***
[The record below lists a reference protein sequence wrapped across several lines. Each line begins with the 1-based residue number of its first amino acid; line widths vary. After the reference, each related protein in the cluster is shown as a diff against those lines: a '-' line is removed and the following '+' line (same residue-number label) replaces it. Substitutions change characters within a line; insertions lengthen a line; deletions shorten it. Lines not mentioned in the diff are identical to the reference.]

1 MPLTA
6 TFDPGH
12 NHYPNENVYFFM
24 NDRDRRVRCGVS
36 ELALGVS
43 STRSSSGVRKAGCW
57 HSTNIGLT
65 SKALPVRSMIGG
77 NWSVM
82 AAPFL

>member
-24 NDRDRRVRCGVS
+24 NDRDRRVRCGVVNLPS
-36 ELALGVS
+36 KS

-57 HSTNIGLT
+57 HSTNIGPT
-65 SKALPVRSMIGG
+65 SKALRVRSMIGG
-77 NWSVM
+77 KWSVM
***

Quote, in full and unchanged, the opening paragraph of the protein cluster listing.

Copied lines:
[The record below lists a reference protein sequence wrapped across several lines. Each line begins with the 1-based residue number of its first amino acid; line widths vary. After the reference, each related protein in the cluster is shown as a diff against those lines: a '-' line is removed and the following '+' line (same residue-number label) replaces it. Substitutions change characters within a line; insertions lengthen a line; deletions shorten it. Lines not mentioned in the diff are identical to the reference.]